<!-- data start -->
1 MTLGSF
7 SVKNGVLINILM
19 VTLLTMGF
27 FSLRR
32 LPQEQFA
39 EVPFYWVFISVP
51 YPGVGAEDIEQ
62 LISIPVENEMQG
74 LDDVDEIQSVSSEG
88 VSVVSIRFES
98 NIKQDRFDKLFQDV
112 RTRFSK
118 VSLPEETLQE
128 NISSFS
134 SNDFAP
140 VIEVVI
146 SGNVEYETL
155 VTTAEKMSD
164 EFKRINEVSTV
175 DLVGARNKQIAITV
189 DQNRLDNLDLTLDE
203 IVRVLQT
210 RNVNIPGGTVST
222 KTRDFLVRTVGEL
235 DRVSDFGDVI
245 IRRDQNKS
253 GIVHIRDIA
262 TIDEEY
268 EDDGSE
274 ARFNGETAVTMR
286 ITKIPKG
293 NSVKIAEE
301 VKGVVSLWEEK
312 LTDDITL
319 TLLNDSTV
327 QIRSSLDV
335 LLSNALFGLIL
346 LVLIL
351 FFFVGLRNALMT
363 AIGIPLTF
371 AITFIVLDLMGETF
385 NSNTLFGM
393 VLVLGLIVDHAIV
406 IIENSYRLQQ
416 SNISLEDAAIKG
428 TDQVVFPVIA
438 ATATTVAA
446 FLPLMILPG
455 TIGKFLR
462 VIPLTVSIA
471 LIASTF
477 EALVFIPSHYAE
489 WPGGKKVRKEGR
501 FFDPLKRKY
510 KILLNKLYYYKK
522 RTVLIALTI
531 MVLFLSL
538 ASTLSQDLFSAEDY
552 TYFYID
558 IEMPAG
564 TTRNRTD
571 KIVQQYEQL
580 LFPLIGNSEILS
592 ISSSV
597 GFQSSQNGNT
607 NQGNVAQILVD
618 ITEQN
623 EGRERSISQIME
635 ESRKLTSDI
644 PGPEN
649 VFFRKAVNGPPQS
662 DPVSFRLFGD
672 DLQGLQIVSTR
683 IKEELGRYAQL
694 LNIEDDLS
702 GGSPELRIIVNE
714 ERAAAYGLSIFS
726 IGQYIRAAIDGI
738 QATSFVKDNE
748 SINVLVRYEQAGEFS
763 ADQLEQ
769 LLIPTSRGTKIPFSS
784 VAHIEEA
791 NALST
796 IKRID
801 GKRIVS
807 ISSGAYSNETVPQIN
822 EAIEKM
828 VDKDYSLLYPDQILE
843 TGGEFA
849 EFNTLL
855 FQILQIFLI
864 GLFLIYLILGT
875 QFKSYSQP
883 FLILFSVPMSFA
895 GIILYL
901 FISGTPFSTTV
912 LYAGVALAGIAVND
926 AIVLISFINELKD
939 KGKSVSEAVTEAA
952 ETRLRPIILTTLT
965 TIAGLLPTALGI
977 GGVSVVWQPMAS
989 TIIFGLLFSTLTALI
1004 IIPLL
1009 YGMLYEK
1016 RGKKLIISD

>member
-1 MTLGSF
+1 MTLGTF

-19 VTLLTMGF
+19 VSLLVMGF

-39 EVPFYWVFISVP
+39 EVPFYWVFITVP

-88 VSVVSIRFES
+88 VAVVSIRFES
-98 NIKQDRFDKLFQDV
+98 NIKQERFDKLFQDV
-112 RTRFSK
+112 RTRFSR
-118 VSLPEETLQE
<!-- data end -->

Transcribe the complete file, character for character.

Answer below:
1 MTLGSF
7 SVKNGVLINILM
19 VTLLTMGF
27 FSLRR
32 LPQEQFA
39 EVPFYWVFISVP
51 YPGVGAEDIEQ
62 LISIPVENEMQG
74 LDDVDEIQSVSSEG
88 VSVVSIRFES
98 NIKQDRFDKLFQDV
112 RTRFSK
118 VSLPEETLQE
128 NISSFS
134 SNDFAP
140 VIEVVI
146 SGNVEYETL
155 VTTAEKMSD
164 EFKRINEVSTV
175 DLVGARNKQIAITV
189 DQNRLDNLDLTLDE
203 IVRVLQT
210 RNVNIPGGTVST
222 KTRDFLVRTVGEL
235 DRVSDFGDVI
245 IRRDQNKS
253 GIVHIRDIA
262 TIDEEY
268 EDDGSE
274 ARFNGETAVTMR
286 ITKIPKG
293 NSVKIAEE
301 VKGVVSLWEEK
312 LTDDITL
319 TLLNDSTV
327 QIRSSLDV
335 LLSNALFGLIL
346 LVLIL
351 FFFVGLRNALMT
363 AIGIPLTF
371 AITFIVLDLMGETF
385 NSNTLFGM
393 VLVLGLIVDHAIV
406 IIENSYRLQQ
416 SNISLEDAAIKG
428 TDQVVFPVIA
438 ATATTVAA
446 FLPLMILPG
455 TIGKFLR
462 VIPLTVSIA
471 LIASTF
477 EALVFIPSHYAE
489 WPGGKKVRKEGR
501 FFDPLKRKY
510 KILLNKLYYYKK
522 RTVLIALTI
531 MVLFLSL
538 ASTLSQDLFSAEDY
552 TYFYID
558 IEMPAG
564 TTRNRTD
571 KIVQQYEQL
580 LFPLIGNSEILS
592 ISSSV
597 GFQSSQNGNT
607 NQGNVAQILVD
618 ITEQN
623 EGRERSISQIME
635 ESRKLTSDI
644 PGPEN
649 VFFRKAVNGPPQS
662 DPVSFRLFGD
672 DLQGLQIVSTR
683 IKEELGRYAQL
694 LNIEDDLS
702 GGSPELRIIVNE
714 ERAAAYGLSIFS
726 IGQYIRAAIDGI
738 QATSFVKDNE
748 SINVLVRYEQAGEFS
763 ADQLEQ
769 LLIPTSRGTKIPFSS
784 VAHIEEA
791 NALST
796 IKRID
801 GKRIVS
807 ISSGAYSNETVPQIN
822 EAIEKM
828 VDKDYSLLYPDQILE
843 TGGEFA
849 EFNTLL
855 FQILQIFLI
864 GLFLIYLILGT
875 QFKSYSQP
883 FLILFSVPMSFA
895 GIILYL
901 FISGTPFSTTV
912 LYAGVALAGIAVND
926 AIVLISFINELKD
939 KGKSVSEAVTEAA
952 ETRLRPIILTTLT
965 TIAGLLPTALGI
977 GGVSVVWQPMAS
989 TIIFGLLFSTLTALI
1004 IIPLL
1009 YGMLYEK
1016 RGKKLIISD

>member
-1 MTLGSF
+1 MTLGTF

-19 VTLLTMGF
+19 VSLLVMGF

-39 EVPFYWVFISVP
+39 EVPFYWVFITVP

-88 VSVVSIRFES
+88 VAVVSIRFES
-98 NIKQDRFDKLFQDV
+98 NIKQERFDKLFQDV
-112 RTRFSK
+112 RTRFSR
-118 VSLPEETLQE